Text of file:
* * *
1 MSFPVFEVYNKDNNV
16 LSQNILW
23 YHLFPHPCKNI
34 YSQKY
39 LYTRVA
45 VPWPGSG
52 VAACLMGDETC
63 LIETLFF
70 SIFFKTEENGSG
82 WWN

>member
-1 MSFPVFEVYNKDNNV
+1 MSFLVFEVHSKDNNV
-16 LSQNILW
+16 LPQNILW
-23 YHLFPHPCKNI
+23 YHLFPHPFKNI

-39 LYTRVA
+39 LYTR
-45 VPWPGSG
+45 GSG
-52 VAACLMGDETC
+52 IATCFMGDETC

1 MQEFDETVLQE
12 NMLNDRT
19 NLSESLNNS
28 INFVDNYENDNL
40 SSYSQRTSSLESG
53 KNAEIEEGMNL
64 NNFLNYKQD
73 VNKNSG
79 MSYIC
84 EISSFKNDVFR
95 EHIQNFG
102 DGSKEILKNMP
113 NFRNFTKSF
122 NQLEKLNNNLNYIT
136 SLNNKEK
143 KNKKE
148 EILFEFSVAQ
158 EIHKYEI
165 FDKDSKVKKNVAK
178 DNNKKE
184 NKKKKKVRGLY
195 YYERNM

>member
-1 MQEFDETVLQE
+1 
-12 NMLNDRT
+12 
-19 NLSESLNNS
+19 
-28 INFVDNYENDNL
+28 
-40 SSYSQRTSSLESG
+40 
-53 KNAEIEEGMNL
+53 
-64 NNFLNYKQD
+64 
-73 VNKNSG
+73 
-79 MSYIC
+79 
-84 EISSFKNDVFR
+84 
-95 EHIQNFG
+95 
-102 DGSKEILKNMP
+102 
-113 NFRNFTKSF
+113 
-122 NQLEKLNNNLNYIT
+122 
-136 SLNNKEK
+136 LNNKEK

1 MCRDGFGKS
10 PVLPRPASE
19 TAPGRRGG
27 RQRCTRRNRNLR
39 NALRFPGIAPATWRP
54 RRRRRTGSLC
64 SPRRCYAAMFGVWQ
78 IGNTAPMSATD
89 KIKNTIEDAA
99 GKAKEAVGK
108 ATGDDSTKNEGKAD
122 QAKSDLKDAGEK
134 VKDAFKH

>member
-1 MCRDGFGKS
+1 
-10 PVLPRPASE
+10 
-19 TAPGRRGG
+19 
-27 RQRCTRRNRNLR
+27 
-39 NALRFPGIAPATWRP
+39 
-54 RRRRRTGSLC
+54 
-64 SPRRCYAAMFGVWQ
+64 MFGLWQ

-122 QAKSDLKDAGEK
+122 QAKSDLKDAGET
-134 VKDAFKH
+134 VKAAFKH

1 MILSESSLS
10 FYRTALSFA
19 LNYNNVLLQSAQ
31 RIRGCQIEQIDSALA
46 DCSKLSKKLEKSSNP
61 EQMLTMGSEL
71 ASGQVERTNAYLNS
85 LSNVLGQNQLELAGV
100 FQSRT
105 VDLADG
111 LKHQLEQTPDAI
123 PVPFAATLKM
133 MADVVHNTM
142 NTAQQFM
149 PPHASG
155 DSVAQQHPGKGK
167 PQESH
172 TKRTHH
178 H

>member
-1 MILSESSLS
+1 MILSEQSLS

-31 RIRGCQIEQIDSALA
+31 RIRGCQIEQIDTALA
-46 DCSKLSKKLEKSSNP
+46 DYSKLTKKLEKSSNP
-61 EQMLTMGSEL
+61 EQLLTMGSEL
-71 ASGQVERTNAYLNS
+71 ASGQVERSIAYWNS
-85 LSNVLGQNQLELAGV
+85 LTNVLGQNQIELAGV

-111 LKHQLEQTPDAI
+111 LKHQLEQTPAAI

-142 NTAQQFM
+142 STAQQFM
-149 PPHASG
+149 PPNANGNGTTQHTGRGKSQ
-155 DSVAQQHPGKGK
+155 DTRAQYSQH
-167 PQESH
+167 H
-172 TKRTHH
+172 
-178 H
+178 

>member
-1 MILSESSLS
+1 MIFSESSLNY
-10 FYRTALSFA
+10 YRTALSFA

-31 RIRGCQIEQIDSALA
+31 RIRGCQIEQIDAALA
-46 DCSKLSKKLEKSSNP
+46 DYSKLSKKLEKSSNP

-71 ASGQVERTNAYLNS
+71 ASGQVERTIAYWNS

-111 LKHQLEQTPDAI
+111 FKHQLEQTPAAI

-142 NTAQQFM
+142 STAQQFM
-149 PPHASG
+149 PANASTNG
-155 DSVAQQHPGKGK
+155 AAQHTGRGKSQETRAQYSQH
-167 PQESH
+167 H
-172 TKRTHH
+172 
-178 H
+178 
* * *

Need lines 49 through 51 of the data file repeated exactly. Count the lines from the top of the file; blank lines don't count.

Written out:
-12 NMLNDRT
+12 
-19 NLSESLNNS